The timing method is fascinating, Alix! I need to start paying attention to when they occur, but off the top of my head, I do think they start about 90 minutes after she goes down at night. She'll often wake up after 30-45 minutes, which I've heard is a standard sleep cycle at the start of sleep, but she doesn't have them then and it's usually easy to get her back to sleep. So that makes sense.
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Old 01-03-2007, 11:54 AM   #5
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I'm trying to remember the sleep cycle info I had and from what I remember a typical sleep cycle is about 90 minutes or so. Thats why it is better to sleep for 7.5 hours than 8. You wake more refreshed if you wake at the end of a cycle than in the middle of one. I think that the night terrors come just at the end of the sleep cycle in heavy REM sleep and if you can interrupt them before they start then you break the pattern and they don't recur.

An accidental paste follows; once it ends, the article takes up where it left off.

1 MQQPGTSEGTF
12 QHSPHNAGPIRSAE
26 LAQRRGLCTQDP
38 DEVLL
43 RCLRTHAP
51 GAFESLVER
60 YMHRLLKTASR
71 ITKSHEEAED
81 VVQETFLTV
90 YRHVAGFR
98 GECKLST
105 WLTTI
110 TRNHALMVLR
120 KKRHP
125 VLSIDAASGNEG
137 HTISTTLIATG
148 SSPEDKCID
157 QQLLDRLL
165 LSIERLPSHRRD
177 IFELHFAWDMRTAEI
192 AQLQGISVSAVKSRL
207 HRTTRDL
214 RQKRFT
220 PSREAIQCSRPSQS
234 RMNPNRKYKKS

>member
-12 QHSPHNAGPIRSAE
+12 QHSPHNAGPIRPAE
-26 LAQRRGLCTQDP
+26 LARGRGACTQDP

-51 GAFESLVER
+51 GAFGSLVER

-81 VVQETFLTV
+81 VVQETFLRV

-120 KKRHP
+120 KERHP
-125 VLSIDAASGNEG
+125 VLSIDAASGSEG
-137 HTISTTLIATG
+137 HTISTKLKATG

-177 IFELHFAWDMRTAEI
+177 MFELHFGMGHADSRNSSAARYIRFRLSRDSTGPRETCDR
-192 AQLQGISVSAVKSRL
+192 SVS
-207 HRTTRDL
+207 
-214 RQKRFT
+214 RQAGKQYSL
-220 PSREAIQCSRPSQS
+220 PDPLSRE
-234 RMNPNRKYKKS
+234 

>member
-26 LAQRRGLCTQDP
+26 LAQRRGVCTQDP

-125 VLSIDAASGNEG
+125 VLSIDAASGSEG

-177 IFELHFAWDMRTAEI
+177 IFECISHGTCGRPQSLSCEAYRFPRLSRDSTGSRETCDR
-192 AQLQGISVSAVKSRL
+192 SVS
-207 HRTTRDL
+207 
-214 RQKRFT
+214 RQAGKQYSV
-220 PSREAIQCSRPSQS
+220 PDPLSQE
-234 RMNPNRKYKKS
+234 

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Old 01-03-2007, 02:05 PM   #6
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My mom used to have them as a baby also. She outgrew them. Billy I think even had them for a time. Or at least bad dreams and he'd open his eyes yet not be awake. After a few minutes we could get him calmed down. It was tough but we got through them. Just be patient.
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Old 01-03-2007, 02:15 PM   #7
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I have a friend in his mid 20's and suffers from night terrors. He(and his Dr.)have dialed the cause down to the sleep meds, like zoloft or something, and the extra release of seratonin.